Trump Back At SCOTUS In Bid To Keep Tax Returns Away From Manhattan DA

President Donald Trump responds to cheering supporters as he arrives for a campaign rally at Orlando-Sanford International Airport in Sanford, Florida on Monday, Oct. 12, 2020.  (Joe Burbank/Orlando Sentinel/TNS)
President Donald Trump responds to cheering supporters as he arrives for a campaign rally at Orlando-Sanford International Airport in Sanford, Florida on Monday, Oct. 12, 2020. (Joe Burbank/Orlando Sentinel/Tribune ... President Donald Trump responds to cheering supporters as he arrives for a campaign rally at Orlando-Sanford International Airport in Sanford, Florida on Monday, Oct. 12, 2020. (Joe Burbank/Orlando Sentinel/Tribune News Service via Getty Images) MORE LESS
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October 13, 2020 1:50 p.m.

It’s déjà vu for Manhattan District Attorney Cyrus Vance, as President Trump asked the Supreme Court on Tuesday to stay a subpoena for the President’s tax returns.

President Trump is taking his second pass at the Supreme Court in his long-running legal battle to block a state investigation into his finances. The filing Tuesday repeated long-held arguments that a subpoena issued in August 2019 by a Manhattan state grand jury to his accounting firm Mazars USA LLP for years of his financial records is both overbroad an an example of “presidential harassment.”

The arguments aren’t new, but do depart from the line of thinking that landed the same case before the Supreme Court earlier this year. Then, Trump had argued that his position as President made him immune from state-level criminal processes. That led to an infamous interaction last year in which Trump attorney William Consovoy told the Second Circuit Court of Appeals that the NYPD, a state-level entity, could not investigate his client for shooting someone on Fifth Avenue while in office.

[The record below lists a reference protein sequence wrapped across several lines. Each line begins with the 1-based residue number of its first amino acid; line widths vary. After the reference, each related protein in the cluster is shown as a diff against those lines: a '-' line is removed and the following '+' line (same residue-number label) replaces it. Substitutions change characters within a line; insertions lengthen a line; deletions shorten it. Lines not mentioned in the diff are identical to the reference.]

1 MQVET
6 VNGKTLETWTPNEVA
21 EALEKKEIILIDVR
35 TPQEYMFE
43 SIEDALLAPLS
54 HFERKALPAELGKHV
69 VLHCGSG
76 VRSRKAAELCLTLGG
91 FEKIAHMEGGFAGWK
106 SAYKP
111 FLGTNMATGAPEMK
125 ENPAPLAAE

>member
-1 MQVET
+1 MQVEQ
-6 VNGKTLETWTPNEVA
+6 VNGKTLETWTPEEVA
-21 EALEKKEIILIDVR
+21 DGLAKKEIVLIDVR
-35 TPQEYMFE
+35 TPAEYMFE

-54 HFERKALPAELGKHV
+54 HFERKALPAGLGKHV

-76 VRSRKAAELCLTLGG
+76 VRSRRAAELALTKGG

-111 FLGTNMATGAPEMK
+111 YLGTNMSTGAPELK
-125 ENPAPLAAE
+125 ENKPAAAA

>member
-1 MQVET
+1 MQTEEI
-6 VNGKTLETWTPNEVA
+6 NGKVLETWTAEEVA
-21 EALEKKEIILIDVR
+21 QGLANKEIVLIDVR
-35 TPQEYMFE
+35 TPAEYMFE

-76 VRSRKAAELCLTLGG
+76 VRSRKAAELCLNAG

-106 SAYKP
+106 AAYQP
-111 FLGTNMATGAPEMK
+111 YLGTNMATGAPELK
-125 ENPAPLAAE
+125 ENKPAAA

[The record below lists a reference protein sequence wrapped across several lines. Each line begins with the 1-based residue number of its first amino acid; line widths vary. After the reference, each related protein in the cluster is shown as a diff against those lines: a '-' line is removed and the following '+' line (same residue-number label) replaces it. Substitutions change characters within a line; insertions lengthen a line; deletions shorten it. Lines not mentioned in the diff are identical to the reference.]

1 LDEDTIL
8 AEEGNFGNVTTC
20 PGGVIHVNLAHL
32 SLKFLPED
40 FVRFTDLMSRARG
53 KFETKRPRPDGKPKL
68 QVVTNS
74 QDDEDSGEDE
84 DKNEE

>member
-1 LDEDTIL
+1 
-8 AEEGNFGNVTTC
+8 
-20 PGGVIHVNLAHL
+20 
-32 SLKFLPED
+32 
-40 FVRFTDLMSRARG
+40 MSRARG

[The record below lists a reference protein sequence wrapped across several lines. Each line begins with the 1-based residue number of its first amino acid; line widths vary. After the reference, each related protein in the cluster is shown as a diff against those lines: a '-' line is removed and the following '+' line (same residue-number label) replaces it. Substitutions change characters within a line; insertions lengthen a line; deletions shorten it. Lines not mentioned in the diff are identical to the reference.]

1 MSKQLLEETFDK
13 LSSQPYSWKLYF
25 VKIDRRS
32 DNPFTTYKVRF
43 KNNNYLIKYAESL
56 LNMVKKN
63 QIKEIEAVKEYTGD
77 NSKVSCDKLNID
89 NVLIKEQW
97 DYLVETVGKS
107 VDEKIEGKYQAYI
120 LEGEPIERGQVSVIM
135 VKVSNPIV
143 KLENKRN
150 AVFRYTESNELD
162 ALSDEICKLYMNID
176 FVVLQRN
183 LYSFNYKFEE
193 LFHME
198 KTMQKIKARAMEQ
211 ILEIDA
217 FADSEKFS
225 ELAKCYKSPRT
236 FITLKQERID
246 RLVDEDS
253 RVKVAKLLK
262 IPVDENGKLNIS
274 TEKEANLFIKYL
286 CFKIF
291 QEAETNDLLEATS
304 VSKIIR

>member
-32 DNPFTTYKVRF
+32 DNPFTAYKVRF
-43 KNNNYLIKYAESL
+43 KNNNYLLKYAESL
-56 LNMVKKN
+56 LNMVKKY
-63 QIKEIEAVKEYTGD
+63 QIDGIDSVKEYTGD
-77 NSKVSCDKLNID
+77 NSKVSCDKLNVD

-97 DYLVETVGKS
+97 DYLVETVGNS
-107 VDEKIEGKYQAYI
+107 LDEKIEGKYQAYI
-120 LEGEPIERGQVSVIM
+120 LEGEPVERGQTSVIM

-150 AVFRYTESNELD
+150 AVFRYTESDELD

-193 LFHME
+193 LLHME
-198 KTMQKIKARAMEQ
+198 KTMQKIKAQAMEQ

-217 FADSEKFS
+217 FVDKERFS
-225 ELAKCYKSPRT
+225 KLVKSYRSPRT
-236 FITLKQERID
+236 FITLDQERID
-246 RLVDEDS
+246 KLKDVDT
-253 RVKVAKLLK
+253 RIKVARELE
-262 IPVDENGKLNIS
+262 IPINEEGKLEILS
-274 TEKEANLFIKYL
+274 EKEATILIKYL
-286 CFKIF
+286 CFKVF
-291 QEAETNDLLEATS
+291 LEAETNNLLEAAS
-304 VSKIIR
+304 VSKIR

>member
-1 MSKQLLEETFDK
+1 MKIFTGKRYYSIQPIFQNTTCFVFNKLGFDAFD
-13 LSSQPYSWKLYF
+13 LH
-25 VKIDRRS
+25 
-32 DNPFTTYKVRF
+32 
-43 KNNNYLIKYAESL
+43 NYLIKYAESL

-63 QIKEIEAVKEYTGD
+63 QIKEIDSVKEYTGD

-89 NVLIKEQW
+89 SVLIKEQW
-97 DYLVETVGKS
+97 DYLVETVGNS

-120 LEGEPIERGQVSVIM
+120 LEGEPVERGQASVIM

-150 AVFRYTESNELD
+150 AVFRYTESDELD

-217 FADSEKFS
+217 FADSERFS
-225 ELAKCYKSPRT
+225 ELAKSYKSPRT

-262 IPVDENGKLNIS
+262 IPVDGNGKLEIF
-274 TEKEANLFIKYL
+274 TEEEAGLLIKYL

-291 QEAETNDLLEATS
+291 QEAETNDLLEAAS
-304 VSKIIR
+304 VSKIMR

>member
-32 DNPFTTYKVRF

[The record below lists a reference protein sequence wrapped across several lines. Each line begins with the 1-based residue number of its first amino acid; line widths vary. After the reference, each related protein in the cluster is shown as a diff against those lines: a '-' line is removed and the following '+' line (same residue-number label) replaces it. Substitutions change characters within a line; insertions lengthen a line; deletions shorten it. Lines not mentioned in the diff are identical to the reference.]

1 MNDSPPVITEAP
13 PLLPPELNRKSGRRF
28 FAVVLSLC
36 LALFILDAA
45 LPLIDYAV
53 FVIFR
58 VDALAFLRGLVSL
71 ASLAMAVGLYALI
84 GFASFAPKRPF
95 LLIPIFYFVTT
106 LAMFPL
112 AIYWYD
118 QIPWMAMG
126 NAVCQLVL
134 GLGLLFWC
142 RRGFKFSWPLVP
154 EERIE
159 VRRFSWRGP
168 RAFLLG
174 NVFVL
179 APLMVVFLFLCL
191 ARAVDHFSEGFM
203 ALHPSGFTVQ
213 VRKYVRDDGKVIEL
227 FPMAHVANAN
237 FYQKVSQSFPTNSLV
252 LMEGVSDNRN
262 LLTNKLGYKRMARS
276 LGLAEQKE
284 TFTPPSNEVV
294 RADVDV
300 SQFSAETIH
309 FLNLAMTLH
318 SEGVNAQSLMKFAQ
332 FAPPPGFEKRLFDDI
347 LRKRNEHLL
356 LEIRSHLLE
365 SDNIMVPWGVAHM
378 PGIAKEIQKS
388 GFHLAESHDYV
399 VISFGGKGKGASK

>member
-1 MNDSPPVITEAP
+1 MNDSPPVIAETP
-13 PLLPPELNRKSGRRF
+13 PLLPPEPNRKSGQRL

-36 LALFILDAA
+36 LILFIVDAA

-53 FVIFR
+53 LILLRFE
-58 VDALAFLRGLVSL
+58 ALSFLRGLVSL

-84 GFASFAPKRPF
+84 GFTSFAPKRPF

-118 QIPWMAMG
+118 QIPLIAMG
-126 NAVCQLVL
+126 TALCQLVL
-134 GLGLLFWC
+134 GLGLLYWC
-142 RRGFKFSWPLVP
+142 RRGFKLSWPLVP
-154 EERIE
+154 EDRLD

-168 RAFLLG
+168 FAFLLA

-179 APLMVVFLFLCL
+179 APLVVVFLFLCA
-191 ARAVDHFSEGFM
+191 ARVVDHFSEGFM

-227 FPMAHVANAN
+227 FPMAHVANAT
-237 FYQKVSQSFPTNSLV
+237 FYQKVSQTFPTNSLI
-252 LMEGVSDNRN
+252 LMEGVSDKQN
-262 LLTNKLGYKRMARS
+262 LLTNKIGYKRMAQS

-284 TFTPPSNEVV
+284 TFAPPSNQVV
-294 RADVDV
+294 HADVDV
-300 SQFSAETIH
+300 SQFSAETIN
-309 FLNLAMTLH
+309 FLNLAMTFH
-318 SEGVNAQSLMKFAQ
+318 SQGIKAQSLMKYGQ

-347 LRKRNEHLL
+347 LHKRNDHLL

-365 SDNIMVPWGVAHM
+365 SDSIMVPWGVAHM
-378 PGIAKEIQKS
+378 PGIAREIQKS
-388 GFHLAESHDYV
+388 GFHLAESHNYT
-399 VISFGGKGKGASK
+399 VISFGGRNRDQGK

In the current round of filings, Trump cites overbreadth and bad intent as reasons for blocking the subpoena. But in oral arguments before the Second Circuit last month, Consovoy said that there was no circumstance in which President Trump would accept a grand jury subpoena, and that there was no tailoring or adjustment that could be done to make the legal demand acceptable.

Trump asked in Tuesday’s filing that the Supreme Court stay enforcement of the subpoena until he files for writ of certiorari. Absent that, Trump asked the court to “treat the stay application as a petition for a writ of certiorari, grant the petition, and summarily reverse the judgment below.”

Read the filing here:

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